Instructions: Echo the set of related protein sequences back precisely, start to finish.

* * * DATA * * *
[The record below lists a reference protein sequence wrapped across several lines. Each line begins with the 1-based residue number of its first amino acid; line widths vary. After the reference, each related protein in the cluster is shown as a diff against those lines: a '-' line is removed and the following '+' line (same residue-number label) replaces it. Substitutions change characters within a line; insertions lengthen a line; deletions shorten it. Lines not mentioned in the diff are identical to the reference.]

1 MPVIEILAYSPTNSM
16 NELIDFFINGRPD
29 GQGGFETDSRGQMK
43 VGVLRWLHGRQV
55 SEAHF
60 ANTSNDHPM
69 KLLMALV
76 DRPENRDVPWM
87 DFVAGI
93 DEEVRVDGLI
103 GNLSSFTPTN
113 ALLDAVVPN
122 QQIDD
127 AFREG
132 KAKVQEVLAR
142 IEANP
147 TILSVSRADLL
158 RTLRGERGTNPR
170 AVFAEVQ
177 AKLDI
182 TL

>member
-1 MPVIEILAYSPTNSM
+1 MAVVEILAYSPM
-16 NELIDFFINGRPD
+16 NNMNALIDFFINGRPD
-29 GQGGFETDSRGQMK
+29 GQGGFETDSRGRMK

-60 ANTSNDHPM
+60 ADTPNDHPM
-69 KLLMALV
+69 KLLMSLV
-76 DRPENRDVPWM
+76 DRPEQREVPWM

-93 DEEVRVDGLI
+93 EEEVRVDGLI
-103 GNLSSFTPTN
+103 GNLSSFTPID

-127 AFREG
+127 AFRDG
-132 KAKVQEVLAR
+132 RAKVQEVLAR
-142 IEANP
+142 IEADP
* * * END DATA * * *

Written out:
[The record below lists a reference protein sequence wrapped across several lines. Each line begins with the 1-based residue number of its first amino acid; line widths vary. After the reference, each related protein in the cluster is shown as a diff against those lines: a '-' line is removed and the following '+' line (same residue-number label) replaces it. Substitutions change characters within a line; insertions lengthen a line; deletions shorten it. Lines not mentioned in the diff are identical to the reference.]

1 MPVIEILAYSPTNSM
16 NELIDFFINGRPD
29 GQGGFETDSRGQMK
43 VGVLRWLHGRQV
55 SEAHF
60 ANTSNDHPM
69 KLLMALV
76 DRPENRDVPWM
87 DFVAGI
93 DEEVRVDGLI
103 GNLSSFTPTN
113 ALLDAVVPN
122 QQIDD
127 AFREG
132 KAKVQEVLAR
142 IEANP
147 TILSVSRADLL
158 RTLRGERGTNPR
170 AVFAEVQ
177 AKLDI
182 TL

>member
-1 MPVIEILAYSPTNSM
+1 MAVVEILAYSPM
-16 NELIDFFINGRPD
+16 NNMNALIDFFINGRPD
-29 GQGGFETDSRGQMK
+29 GQGGFETDSRGRMK

-60 ANTSNDHPM
+60 ADTPNDHPM
-69 KLLMALV
+69 KLLMSLV
-76 DRPENRDVPWM
+76 DRPEQREVPWM

-93 DEEVRVDGLI
+93 EEEVRVDGLI
-103 GNLSSFTPTN
+103 GNLSSFTPID

-127 AFREG
+127 AFRDG
-132 KAKVQEVLAR
+132 RAKVQEVLAR
-142 IEANP
+142 IEADP